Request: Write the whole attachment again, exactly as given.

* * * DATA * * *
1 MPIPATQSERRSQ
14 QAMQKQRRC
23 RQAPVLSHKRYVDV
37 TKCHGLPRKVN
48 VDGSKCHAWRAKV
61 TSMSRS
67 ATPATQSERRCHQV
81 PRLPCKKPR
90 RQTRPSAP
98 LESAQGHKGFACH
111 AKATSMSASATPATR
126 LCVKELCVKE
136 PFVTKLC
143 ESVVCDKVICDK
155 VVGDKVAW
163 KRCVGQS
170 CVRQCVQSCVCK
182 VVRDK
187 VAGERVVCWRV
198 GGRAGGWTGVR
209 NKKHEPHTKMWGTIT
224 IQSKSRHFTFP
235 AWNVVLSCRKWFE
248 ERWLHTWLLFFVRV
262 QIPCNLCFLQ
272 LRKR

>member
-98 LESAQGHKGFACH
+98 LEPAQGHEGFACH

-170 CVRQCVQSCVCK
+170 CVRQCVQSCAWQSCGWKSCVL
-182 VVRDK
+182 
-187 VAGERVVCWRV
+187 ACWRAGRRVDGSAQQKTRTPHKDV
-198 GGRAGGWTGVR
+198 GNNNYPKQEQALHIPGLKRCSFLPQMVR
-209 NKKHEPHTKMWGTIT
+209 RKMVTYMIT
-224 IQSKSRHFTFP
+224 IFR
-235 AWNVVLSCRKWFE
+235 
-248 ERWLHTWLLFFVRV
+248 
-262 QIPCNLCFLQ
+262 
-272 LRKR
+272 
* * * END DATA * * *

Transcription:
1 MPIPATQSERRSQ
14 QAMQKQRRC
23 RQAPVLSHKRYVDV
37 TKCHGLPRKVN
48 VDGSKCHAWRAKV
61 TSMSRS
67 ATPATQSERRCHQV
81 PRLPCKKPR
90 RQTRPSAP
98 LESAQGHKGFACH
111 AKATSMSASATPATR
126 LCVKELCVKE
136 PFVTKLC
143 ESVVCDKVICDK
155 VVGDKVAW
163 KRCVGQS
170 CVRQCVQSCVCK
182 VVRDK
187 VAGERVVCWRV
198 GGRAGGWTGVR
209 NKKHEPHTKMWGTIT
224 IQSKSRHFTFP
235 AWNVVLSCRKWFE
248 ERWLHTWLLFFVRV
262 QIPCNLCFLQ
272 LRKR

>member
-98 LESAQGHKGFACH
+98 LEPAQGHEGFACH

-170 CVRQCVQSCVCK
+170 CVRQCVQSCAWQSCGWKSCVL
-182 VVRDK
+182 
-187 VAGERVVCWRV
+187 ACWRAGRRVDGSAQQKTRTPHKDV
-198 GGRAGGWTGVR
+198 GNNNYPKQEQALHIPGLKRCSFLPQMVR
-209 NKKHEPHTKMWGTIT
+209 RKMVTYMIT
-224 IQSKSRHFTFP
+224 IFR
-235 AWNVVLSCRKWFE
+235 
-248 ERWLHTWLLFFVRV
+248 
-262 QIPCNLCFLQ
+262 
-272 LRKR
+272 